Here they discuss their bottom-up ‘ideas’ culture, their data-driven engineering approach, their fast, highly iterative web development cycle, and their global product perspective of designing for multiple countries. Google’s core products are search, applications and commerce. The UX team is located all over the world.
Here are some highlights:
Lots of cool stuff comes out of the 20% scheme but the UX team have to make sure they’re not just technically feasible and fascinating but also useful to the user. There are also so many projects that the UX team has to be super organised to include all the projects.
The UX teams educate and inform all of the teams on good user experience practice and work hard to make sure it is ingrained in their minds. In fact they word it very nicely they say “UX aims to get user empathy, and design principles into every Google engineer’s head”. This is what they call “entering the corporate DNA”.
All nooglers (new Googlers) are sent on a “Life of the user” training. The UX team also hosts “Field Fridays”, “any Googler can attend field studies to connect them with the everyday problems and “delighters” of our users.” There are “Office hours” sessions for each product area where Googlers can get involved hands-on. 20% projects get some help in these sessions.
They don’t do usability tests for each feature, instead they bundle up testing into “Regular testing programs” for any product area. They streamline the recruitment process and spare 5-10 minute “Piggy-back” slots are made available for smaller projects. They have a “User research knowledgebase”, to make information accessible to teams by product area.
As for the whole of Google, they use a data-driven approach. Absolutely everything is tracked at Google, which is really sensible. Also computing people do have an unnatural passion for data I might add. Some UX experts work on usage data where they gather things like page-views but also product growth, number of “active” users (they mention that defining these isn’t straightforward) but for Blogger for example they use a variable-length time window, based on what is typical for each blogger because this product isn’t the same as the others. They also use A/B testing but of course it doesn’t stop there, there’s a load of qualitative and quantitative data as well.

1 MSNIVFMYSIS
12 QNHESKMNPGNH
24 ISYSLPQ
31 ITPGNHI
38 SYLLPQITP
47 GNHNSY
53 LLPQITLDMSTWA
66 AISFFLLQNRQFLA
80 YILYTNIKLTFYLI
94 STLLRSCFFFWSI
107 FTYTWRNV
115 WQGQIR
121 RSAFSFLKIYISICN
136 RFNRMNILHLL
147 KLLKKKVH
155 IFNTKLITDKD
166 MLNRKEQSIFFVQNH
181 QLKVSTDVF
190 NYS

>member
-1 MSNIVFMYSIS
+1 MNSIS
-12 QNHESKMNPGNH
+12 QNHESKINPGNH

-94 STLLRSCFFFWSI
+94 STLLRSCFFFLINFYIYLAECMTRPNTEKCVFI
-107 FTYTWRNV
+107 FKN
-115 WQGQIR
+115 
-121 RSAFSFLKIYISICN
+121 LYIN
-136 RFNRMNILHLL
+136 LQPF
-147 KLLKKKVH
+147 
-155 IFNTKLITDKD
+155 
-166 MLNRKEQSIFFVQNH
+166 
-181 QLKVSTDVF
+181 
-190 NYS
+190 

Updates and changes to products including new things coming out means that they have to use: “a number of agile techniques such as guerilla usability testing (e.g. limited numbers of users hijacked from the Google cafeteria at short notice), prototyping on the fly, and online experimentation.” They’ll use live instant messaging also.
On a global scale, they have to make sure that the cultural, regulatory and structural differences between locations are addressed correctly. They use Global Payment as an example, which impacts Google Ads and checkout, as well as having financial regulations tax issues. Geotargeting also comes under this. How can they predict the location of a user, or their language? This is why the team is global, and they carry out global projects.
I think it all sounds really exciting and well structured. I would love to see that data